Top news of the day from across the healthcare landscape.
Although there are several reasons people shy away from getting tested for colorectal cancer, cost is still the number one factor, and pricey follow-up colonoscopies can be a huge deterrent for patients. According to Kaiser Health News, cancer screenings recommended by the US Preventive Services Task Force are covered by commercial insurers and the Medicare program. But for individuals who receive positive test results and need a follow-up colonoscopy, Medicare still considers these to be diagnostic, and patients are responsible for any deductible and coinsurance charges. Patient advocates have argued that the follow-up colonoscopy should be given without cost sharing by patients, reported Kaiser. Although some private insurers are starting to do this, Medicare is not, and patient advocates are continuing to lobby for a change in policy.
New research has found that 3 existing drugs used to treat hepatitis C, parasitic infections, and cancer, showed promise against the Zika virus, reported The Washington Post. During the experiment, researchers used lab-grown cells in a petri dishes, and found that some of the compounds that were tested allowed cells to live longer in the face of the virus and, in some cases, fully recover from them. Although the findings show promise, researchers noted that this is only a very preliminary step towards a treatment for Zika. The next steps will involve testing the drugs in animal models to see if the results can be replicated and, if so, researchers will move on to trying to test the efficacy in humans, according to the Post. The 3 drugs identified for the study were PHA-690509, emricasan, and niclosamide.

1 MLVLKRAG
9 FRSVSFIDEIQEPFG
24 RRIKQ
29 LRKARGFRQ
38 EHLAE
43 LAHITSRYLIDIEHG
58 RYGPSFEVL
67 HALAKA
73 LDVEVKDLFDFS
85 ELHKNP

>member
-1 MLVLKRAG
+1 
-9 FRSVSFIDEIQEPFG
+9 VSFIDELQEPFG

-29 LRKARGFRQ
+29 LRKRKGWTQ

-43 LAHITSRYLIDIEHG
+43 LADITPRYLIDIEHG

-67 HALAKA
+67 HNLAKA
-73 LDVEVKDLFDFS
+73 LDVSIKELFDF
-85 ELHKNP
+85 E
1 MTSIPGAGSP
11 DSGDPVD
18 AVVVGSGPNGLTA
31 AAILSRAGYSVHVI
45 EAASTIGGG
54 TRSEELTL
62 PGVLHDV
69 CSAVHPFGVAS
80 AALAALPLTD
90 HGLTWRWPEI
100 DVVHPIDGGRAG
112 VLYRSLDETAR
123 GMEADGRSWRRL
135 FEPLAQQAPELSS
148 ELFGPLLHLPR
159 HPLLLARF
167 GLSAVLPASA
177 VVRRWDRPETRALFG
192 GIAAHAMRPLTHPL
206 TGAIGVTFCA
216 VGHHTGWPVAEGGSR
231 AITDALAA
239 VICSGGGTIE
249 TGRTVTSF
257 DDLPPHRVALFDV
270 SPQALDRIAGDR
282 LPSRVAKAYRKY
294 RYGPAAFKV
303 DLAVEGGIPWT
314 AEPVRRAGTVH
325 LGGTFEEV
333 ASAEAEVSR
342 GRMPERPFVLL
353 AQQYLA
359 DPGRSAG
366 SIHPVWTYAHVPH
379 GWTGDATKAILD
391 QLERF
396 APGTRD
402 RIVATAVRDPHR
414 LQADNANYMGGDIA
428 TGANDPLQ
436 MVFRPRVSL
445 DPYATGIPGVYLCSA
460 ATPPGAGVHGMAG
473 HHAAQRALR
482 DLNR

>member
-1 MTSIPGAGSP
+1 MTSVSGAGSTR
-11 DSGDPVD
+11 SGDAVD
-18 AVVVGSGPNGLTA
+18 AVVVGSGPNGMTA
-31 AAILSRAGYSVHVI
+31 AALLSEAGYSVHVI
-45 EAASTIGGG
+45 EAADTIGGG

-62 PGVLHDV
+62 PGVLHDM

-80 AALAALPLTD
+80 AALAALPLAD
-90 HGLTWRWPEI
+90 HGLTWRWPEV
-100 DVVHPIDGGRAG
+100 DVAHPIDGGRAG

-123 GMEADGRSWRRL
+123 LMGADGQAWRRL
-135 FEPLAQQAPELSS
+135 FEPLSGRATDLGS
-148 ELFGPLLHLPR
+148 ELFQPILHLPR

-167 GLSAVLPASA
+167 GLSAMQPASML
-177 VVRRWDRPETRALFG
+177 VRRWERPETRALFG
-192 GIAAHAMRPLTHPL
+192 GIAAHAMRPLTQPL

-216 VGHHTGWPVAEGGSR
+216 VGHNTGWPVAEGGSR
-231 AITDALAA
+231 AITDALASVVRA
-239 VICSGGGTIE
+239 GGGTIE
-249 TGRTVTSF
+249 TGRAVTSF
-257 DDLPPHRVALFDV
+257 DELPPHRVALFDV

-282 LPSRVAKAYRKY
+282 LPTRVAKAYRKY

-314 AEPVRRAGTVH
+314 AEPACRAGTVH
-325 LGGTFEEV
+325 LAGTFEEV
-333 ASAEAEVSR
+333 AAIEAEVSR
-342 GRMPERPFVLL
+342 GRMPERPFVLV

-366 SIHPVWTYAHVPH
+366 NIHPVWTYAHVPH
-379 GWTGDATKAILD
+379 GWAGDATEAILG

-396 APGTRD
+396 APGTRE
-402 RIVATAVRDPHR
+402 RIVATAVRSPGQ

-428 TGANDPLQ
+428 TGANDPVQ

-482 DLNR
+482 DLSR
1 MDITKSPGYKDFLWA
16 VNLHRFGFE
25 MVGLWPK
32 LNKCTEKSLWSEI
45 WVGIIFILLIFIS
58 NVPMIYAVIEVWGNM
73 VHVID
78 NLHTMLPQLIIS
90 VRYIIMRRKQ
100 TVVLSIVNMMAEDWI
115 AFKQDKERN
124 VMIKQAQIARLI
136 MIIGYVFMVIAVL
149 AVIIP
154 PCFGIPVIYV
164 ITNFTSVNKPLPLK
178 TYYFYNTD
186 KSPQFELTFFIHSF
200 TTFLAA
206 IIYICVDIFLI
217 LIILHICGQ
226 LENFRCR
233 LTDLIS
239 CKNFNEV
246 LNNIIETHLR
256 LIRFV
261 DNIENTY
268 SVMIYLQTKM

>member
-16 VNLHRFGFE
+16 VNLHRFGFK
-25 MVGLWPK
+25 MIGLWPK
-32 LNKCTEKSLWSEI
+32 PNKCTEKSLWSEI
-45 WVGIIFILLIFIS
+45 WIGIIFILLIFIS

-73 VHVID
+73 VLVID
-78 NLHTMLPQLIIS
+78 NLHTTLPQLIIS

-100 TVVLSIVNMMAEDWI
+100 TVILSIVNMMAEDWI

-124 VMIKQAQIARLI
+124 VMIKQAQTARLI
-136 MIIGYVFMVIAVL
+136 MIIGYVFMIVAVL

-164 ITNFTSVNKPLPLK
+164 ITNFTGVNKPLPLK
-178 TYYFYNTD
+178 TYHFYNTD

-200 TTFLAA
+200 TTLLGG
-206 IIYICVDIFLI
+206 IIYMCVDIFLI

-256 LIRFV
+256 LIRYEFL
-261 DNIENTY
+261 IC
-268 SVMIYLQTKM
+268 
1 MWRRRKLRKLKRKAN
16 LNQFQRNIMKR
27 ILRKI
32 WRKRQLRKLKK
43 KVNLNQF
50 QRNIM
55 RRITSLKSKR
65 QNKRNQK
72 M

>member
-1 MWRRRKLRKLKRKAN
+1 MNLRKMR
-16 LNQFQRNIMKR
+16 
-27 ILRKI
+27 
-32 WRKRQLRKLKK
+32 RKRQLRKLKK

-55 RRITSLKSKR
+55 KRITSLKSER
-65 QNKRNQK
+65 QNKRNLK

A new study revealed that the degree of risk for colorectal cancer in Latinos is dependent on the individual’s heritage, reported The Washington Post. Researchers examined Latinos based on their family’s place of origin and found that the rates of colorectal cancer in Florida were twice as high for Cuban and Puerto Rican men than for Mexican men, while Mexican men had a lower incidence of prostate cancer than Puerto Ricans and Cubans. Authors noted that some reasons for these variations include that Puerto Ricans and Cubans are more likely to have African ancestry, while Mexicans have more Native American roots. Furthermore, these genealogical differences, as well as different diets and lifestyle, all influence cancer risk. “Because of the diversity within Latinos, we have to understand the diversity so that we can really provide precision medicine to Latinos, as well as other racial groups,” said study co-author Mariana Stern in the report.